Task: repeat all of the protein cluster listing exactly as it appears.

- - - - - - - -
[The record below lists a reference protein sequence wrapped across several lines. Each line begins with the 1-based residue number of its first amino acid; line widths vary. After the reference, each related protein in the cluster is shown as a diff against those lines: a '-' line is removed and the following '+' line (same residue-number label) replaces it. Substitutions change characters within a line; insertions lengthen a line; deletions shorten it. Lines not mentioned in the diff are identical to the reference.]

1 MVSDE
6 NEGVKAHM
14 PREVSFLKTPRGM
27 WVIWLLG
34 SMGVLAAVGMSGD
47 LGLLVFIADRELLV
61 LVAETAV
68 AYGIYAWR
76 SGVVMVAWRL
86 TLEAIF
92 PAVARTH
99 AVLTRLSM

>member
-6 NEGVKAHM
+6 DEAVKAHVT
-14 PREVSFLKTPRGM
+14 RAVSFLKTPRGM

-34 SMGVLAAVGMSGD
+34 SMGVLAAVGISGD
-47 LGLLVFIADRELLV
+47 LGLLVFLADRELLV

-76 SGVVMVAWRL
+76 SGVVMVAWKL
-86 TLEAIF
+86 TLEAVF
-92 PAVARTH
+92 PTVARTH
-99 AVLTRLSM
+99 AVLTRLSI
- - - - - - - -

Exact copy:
[The record below lists a reference protein sequence wrapped across several lines. Each line begins with the 1-based residue number of its first amino acid; line widths vary. After the reference, each related protein in the cluster is shown as a diff against those lines: a '-' line is removed and the following '+' line (same residue-number label) replaces it. Substitutions change characters within a line; insertions lengthen a line; deletions shorten it. Lines not mentioned in the diff are identical to the reference.]

1 MVSDE
6 NEGVKAHM
14 PREVSFLKTPRGM
27 WVIWLLG
34 SMGVLAAVGMSGD
47 LGLLVFIADRELLV
61 LVAETAV
68 AYGIYAWR
76 SGVVMVAWRL
86 TLEAIF
92 PAVARTH
99 AVLTRLSM

>member
-6 NEGVKAHM
+6 DEAVKAHVT
-14 PREVSFLKTPRGM
+14 RAVSFLKTPRGM

-34 SMGVLAAVGMSGD
+34 SMGVLAAVGISGD
-47 LGLLVFIADRELLV
+47 LGLLVFLADRELLV

-76 SGVVMVAWRL
+76 SGVVMVAWKL
-86 TLEAIF
+86 TLEAVF
-92 PAVARTH
+92 PTVARTH
-99 AVLTRLSM
+99 AVLTRLSI